Szeto's Stitch and Glue Skateboard Kayak: Will It Float? – TotalBoat

Szeto’s Stitch and Glue Skateboard Kayak: Will It Float?

We are back in Andrew Szeto’s makeshift boat shop where he is building a wooden stitch and glue kayak.  Andrew glues up the joints and fiberglasses the hull with our High Performance Epoxy.  Then it was time for the moment of truth; will his boat float? Find out in today’s Video of the Week! While Andrew has previously built cedar strip canoes in the past, he wanted to give this particular technique of boat building a go.  What’s going to be really special about this particular boat build is that he is going to be finishing it off with recycled skateboards on top for a colorful pattern and fun personal touch!  As a skateboarder himself, Andrew displays his passion and woodworking talents as he has used recycled skateboards in a variety projects, including the paddles for his canoe, tools and a number of furniture pieces!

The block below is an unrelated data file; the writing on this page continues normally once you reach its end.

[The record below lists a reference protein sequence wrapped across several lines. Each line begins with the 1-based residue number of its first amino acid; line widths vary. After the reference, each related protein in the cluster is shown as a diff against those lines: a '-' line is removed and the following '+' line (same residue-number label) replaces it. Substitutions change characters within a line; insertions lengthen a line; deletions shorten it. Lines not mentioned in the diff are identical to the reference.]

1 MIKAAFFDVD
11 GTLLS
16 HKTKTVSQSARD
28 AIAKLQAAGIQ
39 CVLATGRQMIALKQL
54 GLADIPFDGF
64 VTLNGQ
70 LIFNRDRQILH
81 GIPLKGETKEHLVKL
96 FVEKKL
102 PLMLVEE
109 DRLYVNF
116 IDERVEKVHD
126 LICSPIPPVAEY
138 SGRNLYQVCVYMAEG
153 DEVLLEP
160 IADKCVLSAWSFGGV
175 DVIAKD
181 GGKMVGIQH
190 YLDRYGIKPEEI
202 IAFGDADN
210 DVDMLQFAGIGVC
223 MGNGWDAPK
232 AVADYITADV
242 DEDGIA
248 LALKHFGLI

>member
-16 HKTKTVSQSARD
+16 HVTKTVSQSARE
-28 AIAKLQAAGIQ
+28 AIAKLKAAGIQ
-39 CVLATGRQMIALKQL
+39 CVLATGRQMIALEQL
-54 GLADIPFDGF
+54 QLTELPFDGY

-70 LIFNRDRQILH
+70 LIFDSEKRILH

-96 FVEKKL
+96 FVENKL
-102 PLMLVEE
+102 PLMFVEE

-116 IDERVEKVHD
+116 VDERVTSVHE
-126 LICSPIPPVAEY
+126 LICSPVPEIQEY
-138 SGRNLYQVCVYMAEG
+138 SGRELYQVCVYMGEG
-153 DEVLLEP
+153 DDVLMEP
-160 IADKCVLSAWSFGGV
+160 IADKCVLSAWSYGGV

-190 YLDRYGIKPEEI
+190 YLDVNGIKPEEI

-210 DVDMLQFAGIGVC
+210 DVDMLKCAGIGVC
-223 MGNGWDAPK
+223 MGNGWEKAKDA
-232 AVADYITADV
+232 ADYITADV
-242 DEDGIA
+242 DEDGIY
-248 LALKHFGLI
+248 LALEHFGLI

Now that the body of the canoe is stitched together, he begins to glue up all the joints for a strong exterior.  He mixes up some thickened epoxy and applies it to the seams so the stitches can be removed.  After all 300 stitches were clipped and removed from the kayak, it was time to get the hull fiberglassed!  Andrews rolls out the fiberglass and beautifully drapes it over the hull of the kayak.  He then saturates the fiberglass cloth by pouring High Performance Epoxy and spreading it around the outside of the hull with a plastic spreader, one of the most satisfying parts of the process! 

After another coat of epoxy, it was time for the moment of truth; will his boat float?  Watch as Andrew brings the kayak down to his local lake to give it the float test!  Be sure to give the video a like, and follow Andrew’s channel to follow the rest of this build series! Thanks for watching!


One response to “Szeto’s Stitch and Glue Skateboard Kayak: Will It Float?

  1. I have made several of these and helped friend do likewise. It costed about $80 bucks and about 35 hours of labor. The boats are a lot of fun! For paddles we used some 1″ aluminum tube with plywood blades bolted to the ends. They are cheap and fun!

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